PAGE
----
|Biographical Non-Fiction posted March 23, 2009||Chapters:||...58 59 -60- 61...|
Valerie continues to work as a CI
A chapter in the book A Leaf on the Wind
And Life Goes On
by S. Pumpkin
Sexually abused as a child Valerie grows into an adult with severe psychological problems. Her marriage is over, she turns to prostitution and alcohol deal with her problems. Diagnosed with Breast C
"For a long time I tried to manage an honesty and openness about my personal life because I'm human and I'm normal - well, semi-normal."
To my surprise, a week after my surgery Sue called.
“How ya doin', kiddo?”
Her concern for me came across as empty and I knew she wasn’t really calling to chat about my health.
“Jack and I were talking,” Sue said in her usual business like tone.
“We were wondering if you would be interested in helping us work the phones. The pay isn’t as good as going on calls, but we can pay you $10 for every call you book and I am sure you could use the money.”
I couldn’t believe my good fortune. I immediately accepted her offer.
“Take your time and let us know when you are ready to start,” Sue said.
After hanging up the phone, I paged Mike and gave him the good news. However, instead of being happy I was still in the game, he expressed concern about the stress that working would have on my recovery.
“You are facing months of chemotherapy,” he reminded me gently.
“How in the world can you possibly find the strength to still work?
Valerie, you’ve done enough. You don’t have to do this.”
He obviously didn’t understand.
“Mike, I have to do this,” I said firmly. “I started this and I have to see it through to the end. Besides, it will be a great distraction. It will give me something else to think about besides myself.”
Grudgingly, he agreed.
I called Sue and told her I was ready to start immediately.
* * *
I woke early, showered, got dressed, and went downstairs to wait for Mom. Today was the first day of my chemotherapy. I was nervous but also curious.
My oncologist tried to explain the treatment to me in layman terms. However, he might as well have been speaking Russian. The names of the drugs were long and impossible to pronounce. When I asked about the potential side effects of each drug, his response was, 'occasionally', 'rarely', ‘maybe’, ‘possibly’, and ‘in some cases’; each followed with, heart failure, brain damage, stroke, and other equally unfriendly terms. We made a pact. No statistics, no words containing more than three syllables and, no discussion of what stage my cancer was in. He agreed.
Mom drove me to the clinic. I asked her to stay with me during the therapy. A nurse inserted a needle into a vein in my right hand, I lay back on the reclining chair as the drugs entered my bloodstream. Other than a burning sensation around the needle, I felt nothing. However, on the drive home I began to develop a severe headache and felt flushed. By the time we got home, I felt nauseous.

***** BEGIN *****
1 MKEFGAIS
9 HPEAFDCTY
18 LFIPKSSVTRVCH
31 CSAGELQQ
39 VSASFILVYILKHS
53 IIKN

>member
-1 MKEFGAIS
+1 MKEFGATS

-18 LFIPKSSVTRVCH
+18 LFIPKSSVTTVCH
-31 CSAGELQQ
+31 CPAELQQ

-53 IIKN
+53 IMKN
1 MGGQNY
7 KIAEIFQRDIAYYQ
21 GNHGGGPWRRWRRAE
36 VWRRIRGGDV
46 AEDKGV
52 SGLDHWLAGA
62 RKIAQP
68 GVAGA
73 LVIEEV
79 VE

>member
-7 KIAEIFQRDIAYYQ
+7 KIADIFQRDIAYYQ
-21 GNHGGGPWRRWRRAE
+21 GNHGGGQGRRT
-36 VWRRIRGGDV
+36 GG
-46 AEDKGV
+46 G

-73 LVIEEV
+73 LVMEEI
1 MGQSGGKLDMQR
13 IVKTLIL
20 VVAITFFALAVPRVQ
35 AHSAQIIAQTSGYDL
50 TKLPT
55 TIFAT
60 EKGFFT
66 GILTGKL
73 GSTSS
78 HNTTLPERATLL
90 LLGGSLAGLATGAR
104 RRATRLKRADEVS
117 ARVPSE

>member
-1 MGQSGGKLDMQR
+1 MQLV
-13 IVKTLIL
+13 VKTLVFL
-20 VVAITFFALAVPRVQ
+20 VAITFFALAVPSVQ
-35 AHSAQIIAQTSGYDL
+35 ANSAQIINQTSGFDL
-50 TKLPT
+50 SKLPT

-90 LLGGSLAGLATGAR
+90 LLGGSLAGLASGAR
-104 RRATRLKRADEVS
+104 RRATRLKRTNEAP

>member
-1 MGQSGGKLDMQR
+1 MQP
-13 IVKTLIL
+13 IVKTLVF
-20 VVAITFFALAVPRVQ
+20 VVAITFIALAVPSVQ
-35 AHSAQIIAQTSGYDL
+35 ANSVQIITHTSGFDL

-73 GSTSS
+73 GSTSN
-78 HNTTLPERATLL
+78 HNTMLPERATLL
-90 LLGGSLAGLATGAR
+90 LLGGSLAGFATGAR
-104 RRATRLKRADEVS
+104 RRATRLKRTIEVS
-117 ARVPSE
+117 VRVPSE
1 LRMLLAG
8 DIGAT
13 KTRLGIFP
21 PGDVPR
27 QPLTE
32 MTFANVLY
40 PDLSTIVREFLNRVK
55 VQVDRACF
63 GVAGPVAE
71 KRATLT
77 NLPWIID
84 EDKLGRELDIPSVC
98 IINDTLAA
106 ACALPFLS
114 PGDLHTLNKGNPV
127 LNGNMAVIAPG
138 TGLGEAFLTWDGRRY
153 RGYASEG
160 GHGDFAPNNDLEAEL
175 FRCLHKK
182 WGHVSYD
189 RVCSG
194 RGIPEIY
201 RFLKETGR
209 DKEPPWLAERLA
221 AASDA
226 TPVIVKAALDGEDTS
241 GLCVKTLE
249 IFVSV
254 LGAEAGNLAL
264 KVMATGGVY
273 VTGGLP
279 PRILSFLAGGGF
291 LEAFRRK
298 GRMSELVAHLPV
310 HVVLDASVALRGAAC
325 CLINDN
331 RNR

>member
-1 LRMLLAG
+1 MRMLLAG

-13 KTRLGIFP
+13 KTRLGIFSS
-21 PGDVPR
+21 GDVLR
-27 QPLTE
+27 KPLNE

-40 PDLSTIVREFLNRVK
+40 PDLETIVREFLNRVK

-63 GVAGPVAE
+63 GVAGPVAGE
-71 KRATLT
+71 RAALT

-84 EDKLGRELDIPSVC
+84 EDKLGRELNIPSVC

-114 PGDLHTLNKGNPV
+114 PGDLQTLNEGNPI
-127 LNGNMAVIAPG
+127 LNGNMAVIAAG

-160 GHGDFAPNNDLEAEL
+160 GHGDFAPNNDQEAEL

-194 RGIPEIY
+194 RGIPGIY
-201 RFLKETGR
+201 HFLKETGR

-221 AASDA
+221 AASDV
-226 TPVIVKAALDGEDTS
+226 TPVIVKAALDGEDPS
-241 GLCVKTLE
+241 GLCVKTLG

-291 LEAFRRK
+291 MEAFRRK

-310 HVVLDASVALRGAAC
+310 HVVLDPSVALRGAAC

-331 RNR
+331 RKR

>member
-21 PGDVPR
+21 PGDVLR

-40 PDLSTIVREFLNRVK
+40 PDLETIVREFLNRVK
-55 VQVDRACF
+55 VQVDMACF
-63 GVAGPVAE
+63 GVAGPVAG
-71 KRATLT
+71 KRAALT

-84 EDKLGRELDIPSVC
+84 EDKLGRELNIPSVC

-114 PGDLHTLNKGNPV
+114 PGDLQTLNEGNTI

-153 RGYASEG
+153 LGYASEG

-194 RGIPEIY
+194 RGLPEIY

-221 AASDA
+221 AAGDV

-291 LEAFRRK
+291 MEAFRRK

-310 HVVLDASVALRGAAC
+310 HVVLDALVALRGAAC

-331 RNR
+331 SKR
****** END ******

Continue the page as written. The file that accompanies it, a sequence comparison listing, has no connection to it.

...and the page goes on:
I ran for the bathroom and threw up. I remained in the bathroom leaning over the toilet for more than an hour. Mom stayed with me the whole time. Suddenly, I felt a terrible pain in my lower intestine. Finally, after what seemed like hours, I climbed the stairs and got into bed. I lay on my back covered in perspiration. The light coming into the room hurt my eyes so I asked Mom to close the curtains. She placed several clean towels on the nightstand and put a large plastic bucket beside the bed in case I threw up again. When I complained of feeling hot, she wiped my face, arms and neck with a cold wet cloth. I would sleep for a few minutes then wake up feeling violently ill again. Finally, I fell asleep for several hours.
When I opened my eyes, mom was standing over me.
“How are you feeling?” Mom asked.
I smiled and said, “Like shit.”
“Would you like a cup of green tea?”
“Thanks, but I don’t think I could keep it down.”
Mom sat on the chair beside the bed and brushed my hair from my face. She bent down and kissed me on the cheek.
“I’m sorry I was such a terrible mother,” she said unexpectedly. “I hope someday you can forgive me.”
As I watched tears streaming down her face I felt a deep sadness come over me. I wanted desperately to say I forgave her but I couldn’t. I knew I had to take responsibility for all the bad choices I had made in my life but I couldn’t get past wondering what my life would have been like had my childhood been different.
Mom was not a demonstrative person. The only time I recalled seeing her cry was when Diane died. The only emotions she openly expressed were anger and frustration. Like Richard, my ex-husband, Mom hid her feelings making it next to impossible to know what she was feeling. She used denial to live in her carefully constructed fantasy world. Teresa, Denise, and Mary were exactly like her. They all pushed me away because I reminded them of what they wanted to forget.
A few months earlier, if Mom had asked me to forgive her I would have told her to go to hell. Now that she had just kissed me for the first time in memory, I felt sincere tenderness toward her.
I smiled and said, “Its okay Mom. We’ll work it out somehow. I promise.” I doubted that was possible, but under the circumstances, I felt it best to keep my thoughts to myself.
I woke the next morning exhausted but I felt much better. I was surprised to see Mom asleep in the chair. She had obviously slept in my room the entire night.
Mom opened her eyes and seeing me sitting up she smiled.
“How are you feeling?”
“I feel a lot better,” I said sprightly. “I don’t think I have been that sick in my entire life. To be honest, I don’t know if I can do this for nine months.”
Mom took my hand and said with a sympathetic smile, “If anyone can do it, you can.”